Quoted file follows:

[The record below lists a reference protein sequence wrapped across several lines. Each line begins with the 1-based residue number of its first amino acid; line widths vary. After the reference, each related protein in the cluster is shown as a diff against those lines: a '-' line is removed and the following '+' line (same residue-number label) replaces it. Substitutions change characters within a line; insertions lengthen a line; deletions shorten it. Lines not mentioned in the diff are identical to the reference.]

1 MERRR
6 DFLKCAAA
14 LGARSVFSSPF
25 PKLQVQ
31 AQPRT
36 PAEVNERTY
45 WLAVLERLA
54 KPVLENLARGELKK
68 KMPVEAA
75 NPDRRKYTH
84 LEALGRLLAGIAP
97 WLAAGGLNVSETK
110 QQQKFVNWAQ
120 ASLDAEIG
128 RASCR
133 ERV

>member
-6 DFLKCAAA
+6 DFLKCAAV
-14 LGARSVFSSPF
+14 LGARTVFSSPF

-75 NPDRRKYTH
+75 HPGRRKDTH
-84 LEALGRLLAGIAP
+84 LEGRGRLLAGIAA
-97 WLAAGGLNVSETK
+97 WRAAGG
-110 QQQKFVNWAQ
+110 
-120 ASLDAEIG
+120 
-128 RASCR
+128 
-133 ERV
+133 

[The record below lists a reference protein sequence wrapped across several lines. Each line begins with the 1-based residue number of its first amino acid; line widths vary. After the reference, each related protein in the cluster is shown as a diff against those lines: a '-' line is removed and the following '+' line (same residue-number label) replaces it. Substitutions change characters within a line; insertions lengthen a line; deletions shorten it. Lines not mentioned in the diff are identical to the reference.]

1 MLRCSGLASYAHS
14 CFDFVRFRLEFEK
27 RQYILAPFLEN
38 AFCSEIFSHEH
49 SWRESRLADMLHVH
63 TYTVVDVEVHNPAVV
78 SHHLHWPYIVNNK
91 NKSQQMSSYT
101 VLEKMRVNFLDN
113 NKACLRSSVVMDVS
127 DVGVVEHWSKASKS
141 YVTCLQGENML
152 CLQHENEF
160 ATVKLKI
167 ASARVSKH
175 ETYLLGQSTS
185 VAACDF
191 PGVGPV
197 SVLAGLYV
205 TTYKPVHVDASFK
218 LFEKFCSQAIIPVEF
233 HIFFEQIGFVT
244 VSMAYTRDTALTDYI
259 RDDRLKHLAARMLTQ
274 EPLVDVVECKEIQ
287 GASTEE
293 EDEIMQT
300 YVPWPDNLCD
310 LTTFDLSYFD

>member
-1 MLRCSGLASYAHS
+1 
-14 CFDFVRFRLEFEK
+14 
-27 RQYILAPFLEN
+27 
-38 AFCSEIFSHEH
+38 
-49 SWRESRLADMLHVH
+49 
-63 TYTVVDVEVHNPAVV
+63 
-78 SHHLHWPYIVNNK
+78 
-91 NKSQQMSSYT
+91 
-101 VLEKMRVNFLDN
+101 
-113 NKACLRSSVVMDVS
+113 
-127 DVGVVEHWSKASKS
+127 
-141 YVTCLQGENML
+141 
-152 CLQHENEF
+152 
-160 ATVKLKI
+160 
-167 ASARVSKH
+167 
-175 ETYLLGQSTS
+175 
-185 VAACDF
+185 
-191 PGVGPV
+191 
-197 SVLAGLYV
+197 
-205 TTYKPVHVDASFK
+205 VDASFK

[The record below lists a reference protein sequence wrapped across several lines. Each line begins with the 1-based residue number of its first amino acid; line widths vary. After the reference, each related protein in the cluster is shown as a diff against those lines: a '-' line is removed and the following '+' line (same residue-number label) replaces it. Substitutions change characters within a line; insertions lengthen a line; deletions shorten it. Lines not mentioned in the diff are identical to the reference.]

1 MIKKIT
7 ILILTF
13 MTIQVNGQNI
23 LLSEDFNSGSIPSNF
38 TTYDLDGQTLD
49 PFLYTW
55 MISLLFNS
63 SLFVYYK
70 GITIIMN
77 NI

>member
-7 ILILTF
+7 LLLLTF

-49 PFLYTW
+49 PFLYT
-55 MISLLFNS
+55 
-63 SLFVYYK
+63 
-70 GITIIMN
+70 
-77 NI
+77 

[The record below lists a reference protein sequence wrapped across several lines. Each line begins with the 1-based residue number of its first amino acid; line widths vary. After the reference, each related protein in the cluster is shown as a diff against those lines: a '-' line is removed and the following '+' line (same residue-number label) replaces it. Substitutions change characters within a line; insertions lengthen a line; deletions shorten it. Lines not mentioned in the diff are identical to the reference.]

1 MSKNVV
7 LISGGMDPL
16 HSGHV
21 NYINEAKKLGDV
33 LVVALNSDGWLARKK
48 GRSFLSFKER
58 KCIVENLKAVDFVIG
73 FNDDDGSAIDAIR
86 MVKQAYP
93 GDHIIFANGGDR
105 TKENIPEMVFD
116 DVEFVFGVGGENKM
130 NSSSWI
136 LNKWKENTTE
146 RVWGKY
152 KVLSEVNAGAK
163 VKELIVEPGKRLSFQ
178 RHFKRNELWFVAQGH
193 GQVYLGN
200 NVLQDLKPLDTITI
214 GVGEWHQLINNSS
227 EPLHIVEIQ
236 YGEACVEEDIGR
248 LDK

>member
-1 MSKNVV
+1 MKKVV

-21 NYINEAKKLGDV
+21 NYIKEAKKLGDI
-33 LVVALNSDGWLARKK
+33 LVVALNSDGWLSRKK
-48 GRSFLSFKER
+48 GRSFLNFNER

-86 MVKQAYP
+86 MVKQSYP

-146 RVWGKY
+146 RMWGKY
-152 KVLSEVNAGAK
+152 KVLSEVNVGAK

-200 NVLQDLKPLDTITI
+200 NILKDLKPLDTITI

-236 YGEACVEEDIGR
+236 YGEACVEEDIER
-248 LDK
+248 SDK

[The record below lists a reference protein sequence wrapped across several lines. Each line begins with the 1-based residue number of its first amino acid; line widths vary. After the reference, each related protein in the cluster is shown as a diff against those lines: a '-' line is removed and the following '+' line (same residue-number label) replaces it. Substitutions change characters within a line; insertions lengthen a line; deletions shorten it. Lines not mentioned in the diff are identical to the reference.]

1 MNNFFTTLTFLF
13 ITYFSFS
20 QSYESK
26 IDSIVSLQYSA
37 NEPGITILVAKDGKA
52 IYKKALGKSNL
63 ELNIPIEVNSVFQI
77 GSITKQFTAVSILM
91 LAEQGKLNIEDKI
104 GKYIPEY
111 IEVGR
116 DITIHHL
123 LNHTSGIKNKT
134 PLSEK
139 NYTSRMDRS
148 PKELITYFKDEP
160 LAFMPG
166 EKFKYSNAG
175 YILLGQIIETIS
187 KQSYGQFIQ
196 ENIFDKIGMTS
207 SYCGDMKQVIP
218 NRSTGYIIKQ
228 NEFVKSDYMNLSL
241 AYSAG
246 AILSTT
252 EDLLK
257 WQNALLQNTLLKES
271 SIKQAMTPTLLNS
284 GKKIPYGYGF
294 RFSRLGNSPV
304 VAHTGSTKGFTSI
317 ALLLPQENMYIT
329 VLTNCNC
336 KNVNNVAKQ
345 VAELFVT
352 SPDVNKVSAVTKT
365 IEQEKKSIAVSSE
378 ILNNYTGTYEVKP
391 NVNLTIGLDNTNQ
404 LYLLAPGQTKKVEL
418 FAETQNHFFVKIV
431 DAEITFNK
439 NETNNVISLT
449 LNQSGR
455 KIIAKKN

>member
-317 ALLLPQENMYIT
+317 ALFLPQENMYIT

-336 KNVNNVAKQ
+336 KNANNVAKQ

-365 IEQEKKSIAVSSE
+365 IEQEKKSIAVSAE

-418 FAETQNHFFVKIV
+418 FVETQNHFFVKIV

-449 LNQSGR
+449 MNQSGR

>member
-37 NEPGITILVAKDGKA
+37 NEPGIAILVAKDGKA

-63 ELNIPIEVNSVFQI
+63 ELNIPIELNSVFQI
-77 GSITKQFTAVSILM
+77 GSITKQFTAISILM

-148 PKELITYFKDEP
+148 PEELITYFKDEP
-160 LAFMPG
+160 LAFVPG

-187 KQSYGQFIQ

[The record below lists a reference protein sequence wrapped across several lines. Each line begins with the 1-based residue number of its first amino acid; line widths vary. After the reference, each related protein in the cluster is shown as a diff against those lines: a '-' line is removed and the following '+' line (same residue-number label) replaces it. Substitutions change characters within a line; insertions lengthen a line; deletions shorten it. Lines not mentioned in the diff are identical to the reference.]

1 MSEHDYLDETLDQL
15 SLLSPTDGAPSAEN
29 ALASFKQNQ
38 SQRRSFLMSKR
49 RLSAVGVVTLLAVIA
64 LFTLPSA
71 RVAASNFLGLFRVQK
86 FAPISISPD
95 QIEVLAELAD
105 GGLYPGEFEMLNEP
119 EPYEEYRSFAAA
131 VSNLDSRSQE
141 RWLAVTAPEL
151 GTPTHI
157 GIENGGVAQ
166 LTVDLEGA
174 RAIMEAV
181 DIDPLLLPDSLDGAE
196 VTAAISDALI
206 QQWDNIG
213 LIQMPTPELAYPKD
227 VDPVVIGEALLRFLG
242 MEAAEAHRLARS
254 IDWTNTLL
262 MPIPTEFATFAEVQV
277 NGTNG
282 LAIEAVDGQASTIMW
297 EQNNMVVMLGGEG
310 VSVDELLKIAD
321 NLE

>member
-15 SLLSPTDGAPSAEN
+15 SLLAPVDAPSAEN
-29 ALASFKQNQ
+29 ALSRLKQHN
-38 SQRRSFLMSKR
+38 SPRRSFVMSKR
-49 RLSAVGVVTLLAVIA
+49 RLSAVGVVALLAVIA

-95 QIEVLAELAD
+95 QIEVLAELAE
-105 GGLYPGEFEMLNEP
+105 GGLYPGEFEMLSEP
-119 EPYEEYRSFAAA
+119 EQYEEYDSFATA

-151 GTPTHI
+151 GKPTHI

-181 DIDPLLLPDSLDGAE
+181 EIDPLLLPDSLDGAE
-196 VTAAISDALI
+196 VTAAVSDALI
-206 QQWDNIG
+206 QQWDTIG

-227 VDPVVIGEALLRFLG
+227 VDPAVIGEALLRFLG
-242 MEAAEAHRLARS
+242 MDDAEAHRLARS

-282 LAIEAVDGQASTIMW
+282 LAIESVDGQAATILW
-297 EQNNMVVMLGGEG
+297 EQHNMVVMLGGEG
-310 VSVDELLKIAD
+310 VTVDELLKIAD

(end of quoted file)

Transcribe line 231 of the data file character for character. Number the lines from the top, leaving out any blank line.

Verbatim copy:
+365 IEQEKKSIAVSAE